can be estimated by means of the phase correlation applied to the amplitude spectra in the logarithmic-polar coordinates
. After reverse rotating function by the estimated angle and scaling by the factor , the shift vector
can be estimated by means of the standard phase correlation.
See  for more relevant information.
be the image series to be registered with image
acquired by means of the biggest angle of view. This image will be not transformed or (formally) it will be transformed by the identity mapping into the image
. Now we must find the transform to obtain image which only differs from
in focussed and blured parts. In the same way, transforms
must be found.
After multiplying both images
by the chosen window function, rotation angle and scale factor
will be determined by the method described in section 3. 4. Then, image
is rotated by the angle
and scaled by the factor
to compensate for the rotation and scale-change found by the phase correlation, creating image
. Between images and, only the shifted and different focused and blurred parts remain. Now we can apply phase correlation to find the shift
shifting image by the vector to compensate for the shift, creating image
which only differs from in the focused and blurred parts.
The detectors of blurred areas (focusing criteria) can be based on different principles. We use cosine Fourier transform in suitable neighbourhood of processed pixel. Whereas the low frequencies in the amplitude spectrum detect the blurred parts of the image, the very high ones only mean noise. Therefore, a suitable weight must be assigned to each frequency when the sharpness detector is calculated.
In our software, the following detectors may be used:
is the cosine spectrum of the pixel neighborhood,
A 2D reconstruction consists in composing a new image that contains only the focused parts of a registered multifocal image. The registration and detection of the focused parts were described in Sections 3 and 4
We can use the series to assess the height of the pixel
. Being of a random rather than deterministic nature, it cannot be interpolated, but must be processed by a statistical method. One of such methods is a regression analysis, which, however, is rather complicated. Direct calculation of the mean value is much easier.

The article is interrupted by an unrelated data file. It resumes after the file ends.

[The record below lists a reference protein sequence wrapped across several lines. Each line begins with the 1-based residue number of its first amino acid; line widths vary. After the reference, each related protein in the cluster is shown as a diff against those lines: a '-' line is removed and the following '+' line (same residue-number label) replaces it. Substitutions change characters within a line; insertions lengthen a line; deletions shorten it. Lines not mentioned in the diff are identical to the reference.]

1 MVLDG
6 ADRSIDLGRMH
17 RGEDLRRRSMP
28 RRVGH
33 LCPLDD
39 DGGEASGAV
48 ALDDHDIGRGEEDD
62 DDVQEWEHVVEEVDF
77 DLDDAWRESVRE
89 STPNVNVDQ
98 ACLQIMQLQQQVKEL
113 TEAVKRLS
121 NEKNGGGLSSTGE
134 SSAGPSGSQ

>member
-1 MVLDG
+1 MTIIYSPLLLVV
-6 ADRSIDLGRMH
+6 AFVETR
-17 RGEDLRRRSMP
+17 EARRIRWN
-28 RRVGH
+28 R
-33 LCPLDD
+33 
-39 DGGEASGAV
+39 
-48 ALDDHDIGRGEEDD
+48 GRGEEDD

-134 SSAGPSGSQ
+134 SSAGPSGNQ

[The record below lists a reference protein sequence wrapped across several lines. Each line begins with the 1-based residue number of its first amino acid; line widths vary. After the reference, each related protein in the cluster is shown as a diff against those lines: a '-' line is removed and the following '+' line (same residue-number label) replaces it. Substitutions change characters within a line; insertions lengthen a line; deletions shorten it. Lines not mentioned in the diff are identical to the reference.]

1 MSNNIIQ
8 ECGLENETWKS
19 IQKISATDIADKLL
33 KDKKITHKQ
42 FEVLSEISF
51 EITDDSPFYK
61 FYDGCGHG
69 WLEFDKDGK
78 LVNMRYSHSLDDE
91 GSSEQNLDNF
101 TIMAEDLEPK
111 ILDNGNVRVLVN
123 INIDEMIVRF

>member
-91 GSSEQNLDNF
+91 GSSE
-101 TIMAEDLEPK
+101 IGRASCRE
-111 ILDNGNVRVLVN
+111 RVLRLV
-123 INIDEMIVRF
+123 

For each pixel
in the k-th image in the series virtually infinitely many probability distribution functions
can be constructed using different exponents r applied to the series terms
The mean values of the random variables given by these probablity distribution functions estimate the height
of the surface in its pixel
The following data have been used for the purposes of this report:
Figure 1. Different scaling and different sharp and non-sharp regions in images acquired by the classic camera positioned at different distances from the 3D relief - the first (a) and the fourth (b) image of a series of eight images, limestone, locality Brno - Hady, Czech Republic.
Figure 2. Different scaling and different sharp and non-sharp regions in images acquired by the classic camera positioned at different distances from the 3D relief of the first (a) and the sixteenth (b) image of a series of sixteen images, blue marble, locality Nedvedice, Czech Republic.
Figure 3. One of seven optical cuts of a lava fragment. Locality Vesuvio, Italy
Figure 4 shows the photos of Figure 2 but this time displayed in supplementary pseudo-colours. If these images were totally identical, then the arithmetic mean of the blue-green image on the left and orange image on the right would be „perfectly gray“. The arithmetic mean of these images is shown in Figure 5 on the left. Clearly, the components of this mean value are very different – the values of the orange image are bigger in the yellow parts of the mean vale while the values of the blue-green image are bigger in the blue-violet parts of the mean value. In Fig. 5 onthe right, the same construction was used after the registration. The very low colour saturation of the arithmetic mean (of the images) testifies to a very good conformity. Of course, the arithmetic mean cannot be a „perfect gray“ in this particular case because the original images also differ in the sharp parts.
Figure 4. The first (a) and the fifteenth (b) image of a series of fifteen images of blue marble (see Fig. 3) displayed in supplementary pseudo-colours.
Figure 5. The arithmetic mean of the images of Figure 4 before registration (on the left), after registration (on the right).
We can see optical cuts detected in the data of Figure 2 in Figure 6. 2D reconstruction (sharp 2D Image) of the same data using the same criterion in Figure 7. Echelon approximation is a simple method for constructing a rough 3D model of the object, where all points belonging to the same optical cut have the same height – the height of the corresponding zone of sharpness - see Figure 8.
Figure 6. Optical cuts detected in multifocal Image from Figure 1.
Figure 7. 2D reconstruction (sharp image) of data from Figure 1.
Figure 8. A 3D echelon approximation of the limestone sample by the optical cuts used in Figure 1.
Figure 9. A 3D reconstruction of the limestone sample from Figure 1.